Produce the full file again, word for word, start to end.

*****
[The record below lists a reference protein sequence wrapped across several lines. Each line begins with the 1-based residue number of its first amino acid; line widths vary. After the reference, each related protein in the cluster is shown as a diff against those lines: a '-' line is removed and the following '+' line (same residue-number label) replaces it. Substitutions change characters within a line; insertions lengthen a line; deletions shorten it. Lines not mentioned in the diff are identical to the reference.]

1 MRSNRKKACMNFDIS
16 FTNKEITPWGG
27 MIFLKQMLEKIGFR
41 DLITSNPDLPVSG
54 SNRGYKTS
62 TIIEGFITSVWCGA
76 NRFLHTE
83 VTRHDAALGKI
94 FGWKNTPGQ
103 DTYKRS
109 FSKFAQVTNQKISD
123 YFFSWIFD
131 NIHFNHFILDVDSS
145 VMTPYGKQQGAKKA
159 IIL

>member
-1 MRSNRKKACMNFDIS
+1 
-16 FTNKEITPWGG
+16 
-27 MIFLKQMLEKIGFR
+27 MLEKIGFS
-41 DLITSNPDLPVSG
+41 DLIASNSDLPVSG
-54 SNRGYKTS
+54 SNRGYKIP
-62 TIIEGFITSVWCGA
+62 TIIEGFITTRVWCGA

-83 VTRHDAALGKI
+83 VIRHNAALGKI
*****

[The record below lists a reference protein sequence wrapped across several lines. Each line begins with the 1-based residue number of its first amino acid; line widths vary. After the reference, each related protein in the cluster is shown as a diff against those lines: a '-' line is removed and the following '+' line (same residue-number label) replaces it. Substitutions change characters within a line; insertions lengthen a line; deletions shorten it. Lines not mentioned in the diff are identical to the reference.]

1 MRSNRKKACMNFDIS
16 FTNKEITPWGG
27 MIFLKQMLEKIGFR
41 DLITSNPDLPVSG
54 SNRGYKTS
62 TIIEGFITSVWCGA
76 NRFLHTE
83 VTRHDAALGKI
94 FGWKNTPGQ
103 DTYKRS
109 FSKFAQVTNQKISD
123 YFFSWIFD
131 NIHFNHFILDVDSS
145 VMTPYGKQQGAKKA
159 IIL

>member
-1 MRSNRKKACMNFDIS
+1 
-16 FTNKEITPWGG
+16 
-27 MIFLKQMLEKIGFR
+27 MLEKIGFS
-41 DLITSNPDLPVSG
+41 DLIASNSDLPVSG
-54 SNRGYKTS
+54 SNRGYKIP
-62 TIIEGFITSVWCGA
+62 TIIEGFITTRVWCGA

-83 VTRHDAALGKI
+83 VIRHNAALGKI